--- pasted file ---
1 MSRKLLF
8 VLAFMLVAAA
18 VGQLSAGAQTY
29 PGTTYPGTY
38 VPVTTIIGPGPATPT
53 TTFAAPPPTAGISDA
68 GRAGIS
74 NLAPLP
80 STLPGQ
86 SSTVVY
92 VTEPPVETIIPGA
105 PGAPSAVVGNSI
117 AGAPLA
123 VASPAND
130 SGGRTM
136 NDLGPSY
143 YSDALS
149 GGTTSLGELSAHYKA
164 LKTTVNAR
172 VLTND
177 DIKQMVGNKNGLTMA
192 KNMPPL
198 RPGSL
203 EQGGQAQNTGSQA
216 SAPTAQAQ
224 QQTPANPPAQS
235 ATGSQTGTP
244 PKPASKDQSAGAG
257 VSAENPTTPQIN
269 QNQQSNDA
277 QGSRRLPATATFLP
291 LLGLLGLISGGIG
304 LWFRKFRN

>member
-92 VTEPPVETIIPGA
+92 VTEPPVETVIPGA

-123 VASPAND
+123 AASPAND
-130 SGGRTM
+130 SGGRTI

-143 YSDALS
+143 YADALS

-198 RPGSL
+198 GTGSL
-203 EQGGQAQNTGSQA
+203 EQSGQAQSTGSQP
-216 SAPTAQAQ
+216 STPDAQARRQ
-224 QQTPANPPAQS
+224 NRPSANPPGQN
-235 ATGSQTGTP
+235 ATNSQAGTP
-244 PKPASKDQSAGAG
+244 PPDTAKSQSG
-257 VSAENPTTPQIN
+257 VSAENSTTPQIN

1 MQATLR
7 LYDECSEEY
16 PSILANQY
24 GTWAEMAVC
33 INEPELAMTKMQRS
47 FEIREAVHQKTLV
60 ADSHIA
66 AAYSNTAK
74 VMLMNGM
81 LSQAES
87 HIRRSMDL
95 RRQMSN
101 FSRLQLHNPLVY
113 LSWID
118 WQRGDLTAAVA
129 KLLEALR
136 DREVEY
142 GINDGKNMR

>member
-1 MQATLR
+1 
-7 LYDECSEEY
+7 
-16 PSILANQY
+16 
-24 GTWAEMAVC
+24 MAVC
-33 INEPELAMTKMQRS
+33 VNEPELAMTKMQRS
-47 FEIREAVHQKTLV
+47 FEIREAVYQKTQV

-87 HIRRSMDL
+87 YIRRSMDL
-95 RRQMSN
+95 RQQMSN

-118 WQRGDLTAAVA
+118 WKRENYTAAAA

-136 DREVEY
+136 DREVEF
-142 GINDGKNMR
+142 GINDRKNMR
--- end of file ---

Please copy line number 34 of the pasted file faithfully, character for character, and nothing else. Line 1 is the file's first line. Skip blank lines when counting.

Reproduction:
>member